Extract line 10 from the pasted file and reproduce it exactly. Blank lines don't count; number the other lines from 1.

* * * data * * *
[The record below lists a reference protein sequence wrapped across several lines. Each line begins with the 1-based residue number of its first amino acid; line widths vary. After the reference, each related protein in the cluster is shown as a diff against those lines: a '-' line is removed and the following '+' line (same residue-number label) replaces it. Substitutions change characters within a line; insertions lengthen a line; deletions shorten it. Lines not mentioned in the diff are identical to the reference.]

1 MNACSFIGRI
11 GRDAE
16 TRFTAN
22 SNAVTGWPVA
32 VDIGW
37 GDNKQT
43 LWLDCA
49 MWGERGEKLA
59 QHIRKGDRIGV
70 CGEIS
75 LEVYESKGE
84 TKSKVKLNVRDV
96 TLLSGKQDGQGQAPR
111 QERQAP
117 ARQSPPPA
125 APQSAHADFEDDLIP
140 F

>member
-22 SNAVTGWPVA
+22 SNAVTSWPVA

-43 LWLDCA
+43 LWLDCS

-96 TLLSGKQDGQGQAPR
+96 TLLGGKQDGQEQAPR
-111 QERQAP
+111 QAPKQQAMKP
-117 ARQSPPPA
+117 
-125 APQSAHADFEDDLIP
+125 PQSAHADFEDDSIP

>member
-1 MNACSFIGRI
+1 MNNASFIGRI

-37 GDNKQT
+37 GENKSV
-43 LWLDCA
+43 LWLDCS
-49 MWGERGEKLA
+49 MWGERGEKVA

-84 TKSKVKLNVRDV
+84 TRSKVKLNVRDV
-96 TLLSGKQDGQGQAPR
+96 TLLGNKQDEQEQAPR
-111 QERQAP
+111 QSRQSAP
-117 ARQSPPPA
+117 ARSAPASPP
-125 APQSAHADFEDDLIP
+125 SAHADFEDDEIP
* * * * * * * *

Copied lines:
59 QHIRKGDRIGV